In honor of my Sci Fi II class where this week we leave zombies behind and begin to study werewolves, I'm counting down my all time favorite lycanthropy stories of all time.
Here they are -
10. "Twilight at the Towers" - Clive Barker. Barker is one of the most talented writers in all of horror. If you doubt this, check out his seminal The Books of Blood.
"Twilight at the Towers," written at the tale end of the Cold War, examines how lycanthropes might be used as assassins and secret agents. Plus, the ending is amazing.
9. "The Werewolf"- Tanith Lee. I've only read one other story by Lee, her epic science fiction tale, "The Thaw," which is amazing. Given the uninspiring title of this tale, I wasn't eager to read it. But when I did I was in awe. I've easily read it 10 times, and it keeps getting better (in very subtle ways) each time. The suspense is a very slow buildup, but it works brilliantly. And the scene where one of our main characters uses a motorcycle to outrace the werewolf (after taking picture of it once it transforms) is wonderful.
8. "War Pig" - Carlton Mellick III. This has a bit of sci fi twist, but at the heart of this tale is what a father will do to provide for his son. And what a son will do to protect his father.
7. "The White Wolf" - Frederick Marryat. This is a classic. It involves a grieving husband who lost his wife. He takes his three children into the Hartz mountains where he inexplicably meets a beautiful, bewitching young woman who he quickly weds. There is only one problem. But you already know what is. What happens to the man's daughter is one of the most horrific things I have ever read. I read this tale in the old Lafayette library. And it scared the hell out of me. What a way to spend a study hall!
6. "The Wovles of St. August" - Mike Mignola. Okay, this one is actually a comic, part of the Hellboy graphic novel: A Chained Coffin and Others. But the art is excellent, as is the story. This is a remarkable experience.
5. "The Lame Priest" - S. Carlton. This is another older tale, but one that is just as eerie as any on here. This tale, set on the frontier, involves a proud trapper and his refusal to follow the advice of his Indian friend to leave the lands because a bad wolf has come. Instead he stays and faces the lame priest, who is suffering something far worse than his lame foot.
4. "The Cell" - David Case. This story is a classic because it is both traditional yet wildly original. It is the tale of a family descendent who inherits a house from his crazy aunt whose husband disappeared years ago. He discovers a journal. This is where the story shifts to the point of view of his long lost uncle, who was becoming a werewolf.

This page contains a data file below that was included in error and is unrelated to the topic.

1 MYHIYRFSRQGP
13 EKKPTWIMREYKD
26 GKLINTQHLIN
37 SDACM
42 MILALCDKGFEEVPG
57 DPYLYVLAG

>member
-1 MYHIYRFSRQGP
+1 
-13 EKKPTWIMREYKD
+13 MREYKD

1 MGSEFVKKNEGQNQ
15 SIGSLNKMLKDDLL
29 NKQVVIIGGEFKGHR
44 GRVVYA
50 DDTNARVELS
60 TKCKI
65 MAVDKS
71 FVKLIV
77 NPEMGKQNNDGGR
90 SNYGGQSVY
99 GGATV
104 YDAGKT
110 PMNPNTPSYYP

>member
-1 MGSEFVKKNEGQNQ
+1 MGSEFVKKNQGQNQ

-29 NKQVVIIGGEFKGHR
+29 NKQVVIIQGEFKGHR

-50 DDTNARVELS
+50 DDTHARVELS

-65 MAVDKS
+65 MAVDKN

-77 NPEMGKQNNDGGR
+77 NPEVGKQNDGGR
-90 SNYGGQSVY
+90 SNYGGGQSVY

Finally, to deal with his transformations, the family has a cell constructed in the basement. This works for awhile, until the uncle begins to try and wait longer and longer to enter the cell. Finally, distraught, his wife hires someone to drill a hole in the wall of the cement cell. This way she can see exactly what her husband turns into.
When the husband - about to undergo his monthly transformation - discovers the hole - and his wife peeking in at him - he becomes more savage than ever before.
And his wife decides to leave him in the cell. Forever.
3. "The Were-Wolf" by Clemence Housman. I read this while holed up in the old A.C. Clark library at BSU. Just like I did years before when I read "The White Wolf" in my old high school library, this one scared the crap out of me, especially as it was late in the evening, with heavy snow falling, and I would have to trek several blocks back to Tamarack.
This has one of the greatest chase scenes I have read anywhere.
2. "The Gentleman's Hotel" - Joe R. Lansdale. I've been a fan of Lansdale since I was in 8th grade and read his excellent horror novel, The Nightrunners.
This tale features one of Lansdale's consistent heroes - Reverend Jebediah Mercer who is a tool of God's to battle the minions of Satan. Mercer happens upon a ghost town that is a ghost town because werewolves have descended upon it. Since it's his calling, Mercer spends the night in the town to face the wolves.
1. The Skin Trade - George R. R. Martin
It is also a graphic novel. When researching it, I found this image from the graphic novel. If this doesn't rattle you (as a werewolf or horror fan), I don't know what will.
This is an amazing story. And not just because if focuses on my favorite type of monster. It doubles as an excellent crime story too. This is exactly what horror fiction should be: tense, filled with vivid details, smart dialogue, real characters, and perfectly timed thrills and gore.
This epic tale is so good, the distance between #2 and #1 is about between here and Pluto.